Second, we just put together a module relationship chart that is on line, browsable, and generated automatically from the XINDEX results http://code.osehra.org/dox/.  I think much of what you are trying to get can be directly obtained from this browsable site.  If there is something you need that is not there, it can be added either by us, or by you with our help. 

We look forward to watching and helping your progress!

 

- Wes Turner 

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Good looking presentation and what more is needed

Afsin Ustundag's picture

Wes,

That is a great presentation of XINDEX results.  I think all the additional information we need/add/find about the codebase should go to these pages.

We will need more code characterization and I will try to describe some of what we need below some more in case you have this information already or if you are working on these.  First however I think we will need to clarify how these packages are related to the "modules" in architecture documents; the magic number was 168 modules and I think there are about 125 packages here.  It would be helpful for us to understand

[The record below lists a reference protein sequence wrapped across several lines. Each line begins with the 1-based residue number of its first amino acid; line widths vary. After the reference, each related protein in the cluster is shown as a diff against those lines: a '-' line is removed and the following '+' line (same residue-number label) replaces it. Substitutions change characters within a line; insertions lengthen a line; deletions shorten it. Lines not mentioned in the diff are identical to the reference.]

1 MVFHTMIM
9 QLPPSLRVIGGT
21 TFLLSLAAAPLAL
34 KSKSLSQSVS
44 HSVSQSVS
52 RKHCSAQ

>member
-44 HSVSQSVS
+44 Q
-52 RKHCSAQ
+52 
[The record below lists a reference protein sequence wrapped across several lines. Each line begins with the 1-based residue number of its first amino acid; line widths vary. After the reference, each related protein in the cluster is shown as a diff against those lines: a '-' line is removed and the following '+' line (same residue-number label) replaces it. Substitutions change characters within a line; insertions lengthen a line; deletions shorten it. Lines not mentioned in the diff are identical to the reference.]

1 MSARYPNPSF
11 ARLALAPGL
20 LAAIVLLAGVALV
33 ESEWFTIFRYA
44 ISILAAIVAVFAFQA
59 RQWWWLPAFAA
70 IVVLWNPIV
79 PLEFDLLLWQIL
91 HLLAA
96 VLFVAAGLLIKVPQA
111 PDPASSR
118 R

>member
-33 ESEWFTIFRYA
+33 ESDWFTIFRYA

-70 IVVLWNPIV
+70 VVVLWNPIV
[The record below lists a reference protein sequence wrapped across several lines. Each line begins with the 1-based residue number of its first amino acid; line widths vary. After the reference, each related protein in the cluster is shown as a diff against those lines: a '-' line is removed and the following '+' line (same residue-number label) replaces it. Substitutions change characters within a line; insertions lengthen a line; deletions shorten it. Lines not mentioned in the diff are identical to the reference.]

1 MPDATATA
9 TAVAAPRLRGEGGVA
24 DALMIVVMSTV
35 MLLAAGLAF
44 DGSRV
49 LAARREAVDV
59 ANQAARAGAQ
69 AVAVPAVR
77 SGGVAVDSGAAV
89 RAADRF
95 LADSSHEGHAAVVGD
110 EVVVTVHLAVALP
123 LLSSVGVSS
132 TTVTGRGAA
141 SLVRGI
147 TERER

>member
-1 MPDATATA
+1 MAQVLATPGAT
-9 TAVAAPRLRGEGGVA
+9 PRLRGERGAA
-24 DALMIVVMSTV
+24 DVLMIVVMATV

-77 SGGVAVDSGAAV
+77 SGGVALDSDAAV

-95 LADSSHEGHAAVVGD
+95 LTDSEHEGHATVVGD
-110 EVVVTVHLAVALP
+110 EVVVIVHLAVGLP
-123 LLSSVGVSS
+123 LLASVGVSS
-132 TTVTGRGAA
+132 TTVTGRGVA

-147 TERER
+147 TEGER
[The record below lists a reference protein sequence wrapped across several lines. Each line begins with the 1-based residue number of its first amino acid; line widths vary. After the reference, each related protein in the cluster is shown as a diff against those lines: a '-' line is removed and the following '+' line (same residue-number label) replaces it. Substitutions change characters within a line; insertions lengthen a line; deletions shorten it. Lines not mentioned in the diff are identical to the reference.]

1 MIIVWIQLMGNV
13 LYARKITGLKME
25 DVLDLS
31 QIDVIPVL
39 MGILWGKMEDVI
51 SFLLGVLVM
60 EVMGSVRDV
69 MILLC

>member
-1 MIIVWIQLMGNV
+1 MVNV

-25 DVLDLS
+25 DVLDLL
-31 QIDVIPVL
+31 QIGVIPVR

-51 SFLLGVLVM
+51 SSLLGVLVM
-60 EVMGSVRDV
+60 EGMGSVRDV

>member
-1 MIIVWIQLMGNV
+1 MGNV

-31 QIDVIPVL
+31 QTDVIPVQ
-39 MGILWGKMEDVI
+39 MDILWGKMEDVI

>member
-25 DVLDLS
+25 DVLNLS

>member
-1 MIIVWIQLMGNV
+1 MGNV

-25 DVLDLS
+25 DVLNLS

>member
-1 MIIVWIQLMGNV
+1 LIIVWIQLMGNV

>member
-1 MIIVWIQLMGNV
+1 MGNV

where you are getting your namespace information.  My impression is most are coming from Package file (9.4) but some appears not to be there (LIke M XML Parser) so if you can identify namespace sources that would be great. I know the routines are listed on each package page but I think it would be great to have a namespace to package look up (and vice versa).

It would be also helpful to list which packages depends on a particular package: a fan-in graph in addition to the fan-out graph you have now.  I believe architecture team was requesting this information as well. I have a simple script that uses XINDEX generated ^UTILITY global to do this and I am not sure how you are parsing XINDEX output information with but either way it should be easy to do.

Here is a list of what we need and are working on. If you have any of this information or if our understanding of XINDEX wrong please also let us know.

1) It is possible that XINDEX is reporting more dependency than there actually is.  That is because if routine A calls to routine B and routine B calls to routine C XINDEX reports that A depends on C.  That might not be correct because if A calls to a tag in B (tag^B) that tag might not be actually calling to C.  We are trying to identify these.
2) We will need to differentiate between if dependency is based on Do calls or Goto calls.  XINDEX does not make that distinction.
3) We are trying to go down to tag level (this relates to 1 as well) for dependencies instead of routine level as it is now.
4) We are trying to identify local variables as inputs, outputs and "real local variables".  If we can do this together with 3 that will be a better interface definition between packages. 
5) We also would like to list Xecute statements and indirection usage since these can possibly create dependencies between different packages.